MOSCOW — Russia’s long-lasting New Year holidays have produced record results for local product. But competition between two strongly promoted local pics — one a pricey, effects-heavy pic, the other a modest comedy — kept both from far outdistancing the field.
This year’s two key pics, Nikolai Lebedev’s Slavic fantasy “Wolfhound” and Georgian director Rezo Gigineishvili’s laffer “Heat,” both opened Dec. 28 with record numbers of prints for Russia and surrounding territories. Together with last year’s boffo results for “Day Watch,” it’s clear that the first 10 days of January have becoming a prime time for moviegoing.
In their first 25 days, through Jan. 21, “Wolfhound” (produced and distribbed by local indie Central Partnership) had notched around $19 million in Russia and the CIS (with $750,000 in the Ukraine). “Heat” took in $15 million in the former territories, and roughly $1 million in Ukraine.
By contrast, the only major Hollywood title in current release, “Night at the Museum,” sagged over the same time frame, with just $12 million in Russia and the CIS. In Russia, the local pics got heavier TV promotion, while in the Ukraine, “Museum” had an equal amount of promotion, helping it gross more than the local pics in that territory.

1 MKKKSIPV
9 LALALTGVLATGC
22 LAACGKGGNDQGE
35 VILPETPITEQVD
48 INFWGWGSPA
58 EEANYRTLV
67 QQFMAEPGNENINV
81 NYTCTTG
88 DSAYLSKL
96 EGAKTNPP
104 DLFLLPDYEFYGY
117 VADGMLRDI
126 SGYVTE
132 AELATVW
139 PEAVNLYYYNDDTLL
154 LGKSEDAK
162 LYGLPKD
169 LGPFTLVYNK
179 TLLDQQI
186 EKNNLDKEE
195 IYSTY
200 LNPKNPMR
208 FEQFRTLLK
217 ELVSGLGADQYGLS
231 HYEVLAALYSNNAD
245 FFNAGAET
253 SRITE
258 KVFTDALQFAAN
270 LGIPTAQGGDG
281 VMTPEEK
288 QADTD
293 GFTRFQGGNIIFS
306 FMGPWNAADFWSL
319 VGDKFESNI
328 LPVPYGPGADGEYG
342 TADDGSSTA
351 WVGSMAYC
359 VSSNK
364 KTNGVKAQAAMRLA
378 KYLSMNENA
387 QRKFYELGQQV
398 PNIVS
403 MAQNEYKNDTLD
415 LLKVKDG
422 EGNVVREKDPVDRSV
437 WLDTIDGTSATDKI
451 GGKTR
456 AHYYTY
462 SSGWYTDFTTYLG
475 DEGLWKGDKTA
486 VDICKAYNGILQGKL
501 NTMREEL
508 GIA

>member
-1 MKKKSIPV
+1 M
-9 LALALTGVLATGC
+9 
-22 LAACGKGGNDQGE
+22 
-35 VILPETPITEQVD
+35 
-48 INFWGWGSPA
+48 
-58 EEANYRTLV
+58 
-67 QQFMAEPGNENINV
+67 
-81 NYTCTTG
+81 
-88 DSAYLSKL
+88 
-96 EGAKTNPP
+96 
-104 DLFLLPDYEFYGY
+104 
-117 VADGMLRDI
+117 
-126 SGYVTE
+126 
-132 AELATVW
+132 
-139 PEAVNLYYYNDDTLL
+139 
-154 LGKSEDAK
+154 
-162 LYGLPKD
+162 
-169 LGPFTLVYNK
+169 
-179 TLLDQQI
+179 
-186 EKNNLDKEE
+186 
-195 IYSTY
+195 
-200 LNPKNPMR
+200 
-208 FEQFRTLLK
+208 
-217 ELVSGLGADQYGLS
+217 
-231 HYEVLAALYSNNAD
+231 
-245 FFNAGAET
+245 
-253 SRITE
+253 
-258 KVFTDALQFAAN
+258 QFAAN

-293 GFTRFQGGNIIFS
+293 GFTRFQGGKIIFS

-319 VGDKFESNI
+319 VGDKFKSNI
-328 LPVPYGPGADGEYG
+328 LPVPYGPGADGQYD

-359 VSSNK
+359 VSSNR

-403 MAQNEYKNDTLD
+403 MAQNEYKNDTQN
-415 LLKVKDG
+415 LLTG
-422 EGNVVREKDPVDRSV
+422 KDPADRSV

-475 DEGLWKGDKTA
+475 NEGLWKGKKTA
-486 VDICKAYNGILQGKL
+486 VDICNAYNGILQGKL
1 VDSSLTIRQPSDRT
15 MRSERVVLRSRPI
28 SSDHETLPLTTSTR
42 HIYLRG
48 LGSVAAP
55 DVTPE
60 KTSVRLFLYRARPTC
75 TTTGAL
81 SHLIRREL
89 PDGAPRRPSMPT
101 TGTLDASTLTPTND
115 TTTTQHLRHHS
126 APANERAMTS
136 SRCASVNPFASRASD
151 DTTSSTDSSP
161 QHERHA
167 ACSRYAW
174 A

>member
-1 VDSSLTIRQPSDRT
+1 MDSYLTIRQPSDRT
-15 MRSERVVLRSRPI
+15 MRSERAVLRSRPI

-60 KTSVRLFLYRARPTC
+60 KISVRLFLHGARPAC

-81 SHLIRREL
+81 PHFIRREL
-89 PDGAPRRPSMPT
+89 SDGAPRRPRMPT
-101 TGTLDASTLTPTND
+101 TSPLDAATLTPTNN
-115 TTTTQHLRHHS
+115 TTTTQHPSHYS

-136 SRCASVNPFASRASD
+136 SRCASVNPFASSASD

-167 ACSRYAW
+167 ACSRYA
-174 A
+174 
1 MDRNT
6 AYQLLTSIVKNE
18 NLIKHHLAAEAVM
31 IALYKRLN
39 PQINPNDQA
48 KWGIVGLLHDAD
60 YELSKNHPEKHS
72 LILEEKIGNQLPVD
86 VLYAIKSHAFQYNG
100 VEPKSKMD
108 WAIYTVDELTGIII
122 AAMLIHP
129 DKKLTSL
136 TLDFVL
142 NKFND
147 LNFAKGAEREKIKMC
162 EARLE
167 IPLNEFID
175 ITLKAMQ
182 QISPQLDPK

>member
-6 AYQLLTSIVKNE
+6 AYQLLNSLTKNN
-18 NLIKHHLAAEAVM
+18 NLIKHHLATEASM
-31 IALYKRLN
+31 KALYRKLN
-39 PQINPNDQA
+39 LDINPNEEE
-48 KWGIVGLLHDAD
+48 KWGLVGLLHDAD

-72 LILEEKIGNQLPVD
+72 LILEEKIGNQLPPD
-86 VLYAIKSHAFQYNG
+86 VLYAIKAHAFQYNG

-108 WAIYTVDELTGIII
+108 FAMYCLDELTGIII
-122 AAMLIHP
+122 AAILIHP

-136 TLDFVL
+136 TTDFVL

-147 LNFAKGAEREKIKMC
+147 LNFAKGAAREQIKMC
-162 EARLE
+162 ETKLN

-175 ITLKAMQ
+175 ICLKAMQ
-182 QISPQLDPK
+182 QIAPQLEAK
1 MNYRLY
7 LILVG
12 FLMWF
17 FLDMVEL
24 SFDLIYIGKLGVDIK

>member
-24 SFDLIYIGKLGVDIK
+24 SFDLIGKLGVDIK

But box office results are where similarities between the two Russian movies end. Long in production, Lebedev’s “Wolfhound” adapted fantasy novels by Maria Semenova to deliver a “Lord of the Rings”-like film heavy on special effects and period details. Produced for approximately $10 million, it sold reasonably well internationally, and will have two special industry screenings at Berlin.
Gigineishvili’s “Heat,” was budgeted at roughly $2 million, with about $1.5 million allocated to promotion, albeit with heavy support from local production outfit CTC, which runs a youth-oriented TV station.
Producers were CTC head Alexander Rodnyansky, with helmer Fyodor Bondarchuk of Russian B.O. topper “9th Company.” (Many of that film’s cast return in “Heat”).
“Heat’s” bittersweet comedy mined the same vein as last year’s hit “Piter-FM,” also produced by Rodnyansky on a modest budget, which brought in a solid $7.5 million at the B.O.
As in Hollywood, the local film biz is now pondering whether it’s better to concentrate on splashy, expensive projects in the hope that Russian blockbusters will continue to carry the day, or keep budgets as tight as possible and trust that auds continue to respond to genres like comedy.